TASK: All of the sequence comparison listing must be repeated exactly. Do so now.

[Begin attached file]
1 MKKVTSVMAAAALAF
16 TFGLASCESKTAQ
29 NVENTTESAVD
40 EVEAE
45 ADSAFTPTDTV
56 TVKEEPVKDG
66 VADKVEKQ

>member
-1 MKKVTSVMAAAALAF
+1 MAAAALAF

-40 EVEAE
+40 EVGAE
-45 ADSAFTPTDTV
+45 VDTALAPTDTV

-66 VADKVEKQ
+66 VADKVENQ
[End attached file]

1 MKKVTSVMAAAALAF
16 TFGLASCESKTAQ
29 NVENTTESAVD
40 EVEAE
45 ADSAFTPTDTV
56 TVKEEPVKDG
66 VADKVEKQ

>member
-1 MKKVTSVMAAAALAF
+1 MAAAALAF

-40 EVEAE
+40 EVGAE
-45 ADSAFTPTDTV
+45 VDTALAPTDTV

-66 VADKVEKQ
+66 VADKVENQ